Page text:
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Seven Tips for Meal Prep for Recovery from Eating Disorders

Seven Tips for Meal Prep for Recovery from Eating Disorders

By Rebecca Bitzer, MS, RD, LD. How can Meal Prep Help? One of the most difficult parts of recovery from an eating disorder is consistently following a meal plan without doing meal prep. What is meal prep? For people in recovery, I think of meal prep as anything that you can do to help you follow your meal plan (meal structure) so you can spend more time on living your life. You’ll have more energy for recovery. And devote less energy on food stress. Having the tools to stay calm in the grocery store and kitchen will help you be successful. Focusing on organizing your food in a step-wise fashion may even help you look forward to meal prep and possibly even enjoy cooking. Being vague with your eating plan is a slippery slope that may leave room for a slip in terms of your recovery.  Being clear, intention and pro-active will help you be successful.  Set yourself up for positive decisions that promote recovery by fine-tuning your meal prep skills. Whether you are confident in the kitchen or just starting out, setting yourself up for success includes meal prep. Remember, it is easy to get overwhelmed in the kitchen so here are some tips to help make meals easier. At this point, you have probably worked with a Registered Dietitian (RD) specializing in eating disorders. If you have not, it would be a good time to take the step to include a RD on your team. Be aware of red flags which may indicate a risk of lapsing back into eating disorder behaviors. Red flags for relapse or lapsing...
Lagom and Eating Disorder Recovery

Lagom and Eating Disorder Recovery

By Rebecca Bitzer, MS, RD, LD, CEDRD I recently read a few posts on a National Eating Disorders forum about Lagom.   Having never heard of Lagom, I quickly googled it, then found a few books at my local library and read up on it.  This Swedish concept means “not too little, not too much, just right”. The comments on the forum were about the challenge of eating enough to avoid a binge but not too much which you might consider a binge. This is a tricky concept because “just right” does not mean perfect.  Just right means learning to pay attention to what your individual body needs and sometimes actually eating a bit more than you need and sometimes a bit less. Ideally eating becomes “just right” as you learn to navigate what works best for your body and under which circumstances. The tricky balance of honoring your body, your nutrition and your recovery is often a long and windy road.   What I liked about these books is the way that they looked at how to balance not only eating, but all of life in a way that best suits you. How can Lagom help find the art of balanced living? Not only balanced eating, but also balanced living.  I found the books to be interesting (although possibly a bit triggering for some) so I thought it might be valuable to outline some of my favorite takeaways from the books on Lagom. 1. Values: If you think having more will alway make you happier, you will probably never feel like you have “enough”. How can you re-examine...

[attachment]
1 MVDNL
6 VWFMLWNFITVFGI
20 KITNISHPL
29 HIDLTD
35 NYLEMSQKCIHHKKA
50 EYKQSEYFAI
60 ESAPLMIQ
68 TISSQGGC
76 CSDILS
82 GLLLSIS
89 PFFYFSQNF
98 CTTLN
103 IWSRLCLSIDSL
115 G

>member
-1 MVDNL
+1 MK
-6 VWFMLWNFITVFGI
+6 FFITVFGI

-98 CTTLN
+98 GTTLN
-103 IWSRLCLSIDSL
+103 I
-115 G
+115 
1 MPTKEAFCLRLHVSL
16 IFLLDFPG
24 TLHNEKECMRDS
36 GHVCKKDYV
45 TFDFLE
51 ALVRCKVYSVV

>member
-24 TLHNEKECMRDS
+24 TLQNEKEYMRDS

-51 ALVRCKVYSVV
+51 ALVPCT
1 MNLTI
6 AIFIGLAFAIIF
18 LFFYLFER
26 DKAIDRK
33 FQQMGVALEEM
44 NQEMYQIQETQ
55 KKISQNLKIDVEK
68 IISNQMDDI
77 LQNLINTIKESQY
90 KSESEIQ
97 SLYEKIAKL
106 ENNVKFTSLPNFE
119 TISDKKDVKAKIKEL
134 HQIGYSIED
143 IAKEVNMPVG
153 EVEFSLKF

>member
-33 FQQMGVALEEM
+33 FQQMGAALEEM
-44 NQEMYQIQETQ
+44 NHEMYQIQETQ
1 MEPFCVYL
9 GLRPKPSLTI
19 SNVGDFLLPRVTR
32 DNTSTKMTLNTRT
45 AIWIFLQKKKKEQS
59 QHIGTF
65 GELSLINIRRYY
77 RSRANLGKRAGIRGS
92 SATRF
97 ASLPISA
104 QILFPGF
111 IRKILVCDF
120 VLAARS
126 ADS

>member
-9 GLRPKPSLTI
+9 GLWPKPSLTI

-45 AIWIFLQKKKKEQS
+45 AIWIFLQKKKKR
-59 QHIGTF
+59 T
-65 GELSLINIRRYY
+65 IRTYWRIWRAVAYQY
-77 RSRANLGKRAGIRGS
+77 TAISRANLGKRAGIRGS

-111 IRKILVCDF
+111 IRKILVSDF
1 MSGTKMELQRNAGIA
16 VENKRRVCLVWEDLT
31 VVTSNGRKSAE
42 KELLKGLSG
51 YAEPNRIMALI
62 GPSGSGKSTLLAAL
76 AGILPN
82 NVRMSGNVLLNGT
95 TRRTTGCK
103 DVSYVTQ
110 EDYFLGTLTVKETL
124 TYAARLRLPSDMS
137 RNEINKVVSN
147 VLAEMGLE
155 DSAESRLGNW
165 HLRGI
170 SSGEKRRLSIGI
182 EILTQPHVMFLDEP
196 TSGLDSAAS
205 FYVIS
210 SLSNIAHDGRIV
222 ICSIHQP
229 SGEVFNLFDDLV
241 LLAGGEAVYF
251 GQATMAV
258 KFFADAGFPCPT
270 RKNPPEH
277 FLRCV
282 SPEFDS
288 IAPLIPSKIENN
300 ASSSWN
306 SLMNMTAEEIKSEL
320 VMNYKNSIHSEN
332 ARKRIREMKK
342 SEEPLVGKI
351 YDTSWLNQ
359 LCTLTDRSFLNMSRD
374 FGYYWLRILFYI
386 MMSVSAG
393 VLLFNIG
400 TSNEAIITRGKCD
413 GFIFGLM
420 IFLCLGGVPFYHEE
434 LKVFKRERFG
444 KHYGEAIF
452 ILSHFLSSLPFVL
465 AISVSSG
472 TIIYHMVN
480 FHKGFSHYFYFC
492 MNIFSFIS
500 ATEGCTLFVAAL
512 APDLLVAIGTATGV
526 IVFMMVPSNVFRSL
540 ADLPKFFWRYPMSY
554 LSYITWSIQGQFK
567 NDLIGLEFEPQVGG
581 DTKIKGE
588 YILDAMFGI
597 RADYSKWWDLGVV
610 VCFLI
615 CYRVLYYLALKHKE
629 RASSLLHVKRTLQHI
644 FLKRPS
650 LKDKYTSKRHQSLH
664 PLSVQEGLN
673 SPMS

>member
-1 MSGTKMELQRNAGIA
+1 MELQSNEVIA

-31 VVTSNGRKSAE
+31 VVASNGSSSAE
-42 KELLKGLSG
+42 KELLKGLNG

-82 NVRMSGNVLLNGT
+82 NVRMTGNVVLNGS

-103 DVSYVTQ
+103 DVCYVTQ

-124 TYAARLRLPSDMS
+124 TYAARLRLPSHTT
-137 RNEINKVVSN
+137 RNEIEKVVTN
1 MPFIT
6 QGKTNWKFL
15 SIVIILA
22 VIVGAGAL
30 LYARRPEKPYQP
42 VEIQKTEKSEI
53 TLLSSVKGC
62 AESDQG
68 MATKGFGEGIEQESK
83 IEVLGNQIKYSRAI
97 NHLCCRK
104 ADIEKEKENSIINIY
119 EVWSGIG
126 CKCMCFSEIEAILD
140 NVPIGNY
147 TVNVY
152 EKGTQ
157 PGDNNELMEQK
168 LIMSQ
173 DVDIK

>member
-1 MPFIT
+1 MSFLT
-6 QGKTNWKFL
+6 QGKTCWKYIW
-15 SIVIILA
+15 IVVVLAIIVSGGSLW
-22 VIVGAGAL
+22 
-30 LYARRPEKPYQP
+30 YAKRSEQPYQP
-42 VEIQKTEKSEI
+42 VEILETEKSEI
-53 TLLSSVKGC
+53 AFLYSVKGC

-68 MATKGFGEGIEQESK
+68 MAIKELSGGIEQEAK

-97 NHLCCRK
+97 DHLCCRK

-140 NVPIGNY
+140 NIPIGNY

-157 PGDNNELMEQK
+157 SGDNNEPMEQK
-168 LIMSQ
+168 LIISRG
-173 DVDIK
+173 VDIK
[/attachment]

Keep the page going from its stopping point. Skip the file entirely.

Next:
Self Care Inspiration For Eating Disorder Recovery

Self Care Inspiration For Eating Disorder Recovery

By Rebecca Bitzer, RD Self-care often seems like new concept to so many of our clients. What is self-care? At Empowered Eating, we think of self-care as anything that you do to intentionally “nourish” mental, physical and emotional health. This is where personal and professional recommendations meet. What is excellent self-care for one person may be completely different for another person. The key is really trying new and different things and asking yourself, did that activity help restore me or somehow nourish me? Our team of eating disorder dietitians are often inspiring each other to practice new forms of self-care. We look at self-care as a lifelong priority which is sometimes difficult to do when life gets busy so it is helpful to have a variety of self-care tools, concepts, inspiration and systems in place to foster self-care. To start the new year, we thought it would be helpful for each of us to share a quick list of our current inspiration. Here is what our team is doing for self-care this month: Rebecca Bitzer shares: 1) Brene Brown’s new book Braving the Wilderness: The quest for true belonging and the courage to stand alone. The part of the book that stood out most for me was her Daring Way team mission “making the world a braver place by doing work we love with people who we care about in a way that is aligned with our values.” I believe we do this with our empowered eating team. 2) My new puppy. This month, we will be bringing home Ziggy, an Australian labradoodle puppy. 3) Participating in our office...